For updates on recoveries MUA suggests to diarise the matter on monthly intervals, if no update has already received in that specific month. Updates directly from ResQ will be sent to you, as the broker on a monthly basis via a spreadsheet will all the claims for your brokerage.
 
Trust this clarifies the recoveries process and allows you to manage the expectations of the policyholder.
 
Your assistance is highly appreciated.
 
 
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FOREIGN LICENCES AND INTERNATIONAL DRIVING PERMITS

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When a policyholder is a South African citizen who returns to South Africa to resume permanent residence, the international license (or foreign license) shall no longer be valid under two legal circumstances:
  1. if it becomes invalid in terms of the applicable laws of the country that issued the license (for example, the license expires after 3 years of date of issue) while in SA, or;
  2. if the license is valid for a longer period than 5 years then the Act will apply and the license will no longer be valid after 5 years from the date the policyholder returned to the Republic. In other words if the applicable laws do not invalidate the license within 5 years from the date on which the client returned to South Africa, the license will expire after the 5 year period.
 
Content: 
When a policyholder is a South African citizen who returns to South Africa to resume permanent residence, the international license (or foreign license) shall no longer be valid under two legal circumstances:
  1. if it becomes invalid in terms of the applicable laws of the country that issued the license (for example, the license expires after 3 years of date of issue) while in SA, or;
  2. if the license is valid for a longer period than 5 years then the Act will apply and the license will no longer be valid after 5 years from the date the policyholder returned to the Republic. In other words if the applicable laws do not invalidate the license within 5 years from the date on which the client returned to South Africa, the license will expire after the 5 year period. 
  
When the policyholder obtained permanent residence in the Republic and from this date when permission was granted (which is unknown but which date will have to be obtained to apply these provisions) the foreign license will no longer be valid if it becomes invalid in terms of the foreign laws (for example, the license expires after 3 years of date of issue) while permanent resident in SA, or, if the license is valid for a longer period than 5 years then the Act will apply and will the license no longer be valid after 5 years from the date when the client was granted permanent residence in the Republic. In other words if foreign (country where license was issued) laws do not invalidate the license within 5 years from the date on which the client obtained permanent residence in SA, the license will expire after the 5 year period. 
 
The MUA policy wording will not cover a claim where the driver’s license no longer complies with the National Traffic Act. Therefore, it is of utmost importance that a foreign license is converted to a South African card license within 5 years of becoming a permanent resident of South Africa (or the earlier date of expiry of the foreign license).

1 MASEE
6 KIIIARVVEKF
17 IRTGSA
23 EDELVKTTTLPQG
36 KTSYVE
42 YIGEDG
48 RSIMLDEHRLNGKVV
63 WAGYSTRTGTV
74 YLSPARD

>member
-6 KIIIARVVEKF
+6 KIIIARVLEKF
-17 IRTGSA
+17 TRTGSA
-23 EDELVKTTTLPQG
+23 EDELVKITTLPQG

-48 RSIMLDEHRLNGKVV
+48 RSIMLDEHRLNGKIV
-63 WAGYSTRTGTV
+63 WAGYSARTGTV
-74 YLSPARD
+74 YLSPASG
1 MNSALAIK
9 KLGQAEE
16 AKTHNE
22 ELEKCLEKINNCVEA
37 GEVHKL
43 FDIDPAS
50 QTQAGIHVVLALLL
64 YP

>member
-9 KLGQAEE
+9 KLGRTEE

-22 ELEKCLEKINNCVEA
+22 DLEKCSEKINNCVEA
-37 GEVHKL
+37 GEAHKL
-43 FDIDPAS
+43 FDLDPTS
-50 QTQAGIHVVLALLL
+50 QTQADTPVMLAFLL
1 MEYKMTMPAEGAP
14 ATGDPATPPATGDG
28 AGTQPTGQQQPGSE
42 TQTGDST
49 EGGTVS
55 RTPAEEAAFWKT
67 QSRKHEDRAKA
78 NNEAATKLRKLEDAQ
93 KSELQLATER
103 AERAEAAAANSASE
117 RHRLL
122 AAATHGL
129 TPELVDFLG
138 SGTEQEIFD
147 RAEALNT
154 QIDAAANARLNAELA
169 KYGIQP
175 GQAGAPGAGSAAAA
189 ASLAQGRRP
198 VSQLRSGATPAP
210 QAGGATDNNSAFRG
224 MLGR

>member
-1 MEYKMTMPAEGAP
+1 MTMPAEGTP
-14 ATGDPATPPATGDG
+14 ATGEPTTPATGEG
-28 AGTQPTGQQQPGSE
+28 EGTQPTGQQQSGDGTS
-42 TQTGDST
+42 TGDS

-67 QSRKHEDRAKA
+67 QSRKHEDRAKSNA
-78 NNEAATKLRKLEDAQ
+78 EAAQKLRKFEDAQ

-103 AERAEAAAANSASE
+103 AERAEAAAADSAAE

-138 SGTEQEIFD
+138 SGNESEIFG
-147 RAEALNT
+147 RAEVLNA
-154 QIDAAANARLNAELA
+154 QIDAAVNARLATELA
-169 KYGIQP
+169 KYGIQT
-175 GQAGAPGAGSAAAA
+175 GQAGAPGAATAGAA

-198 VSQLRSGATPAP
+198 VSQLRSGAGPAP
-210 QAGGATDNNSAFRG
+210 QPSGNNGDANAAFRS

MUA APP MAKES BROKERS’ LIVES EASIER

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According to Apple’s App Store, downloads have doubled over the past year alone to reach 40 billion in January 2013. In line with this shift, local underwriter MUA Insurance Acceptances has now launched a new mobile App that provides its brokers with instant access to the company anytime, anywhere - a first of its kind for the South African executive short term insurance market.
 
Brokers are incredibly busy people and are constantly on the move from client to client so they need to be able to communicate with the company at a time that is most convenient to them. The App breaks down the traditional communication barriers between brokers and MUA by offering an easy and quick way to interact at any point of the day or night.
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According to Apple’s App Store, downloads have doubled over the past year alone to reach 40 billion in January 2013. In line with this shift, local underwriter MUA Insurance Acceptances has now launched a new mobile App that provides its brokers with instant access to the company anytime, anywhere - a first of its kind for the South African executive short term insurance market.
 
Brokers are incredibly busy people and are constantly on the move from client to client so they need to be able to communicate with the company at a time that is most convenient to them. The App breaks down the traditional communication barriers between brokers and MUA by offering an easy and quick way to interact at any point of the day or night.
 
Importantly, the App also enables MUA to react immediately to its brokers’ needs - whether for updating their client’s policy information or just submitting a claim - all they need to do is push a button.
 
One of the most important functions of the new app is the ability for brokers to locate the nearest police station or hospital in the event of an emergency. At the touch of a button, the user can locate and call the closest police station, hospital or be put through to the MUA emergency hotline Emergency Assist to acquire immediate assistance after a traumatic experience.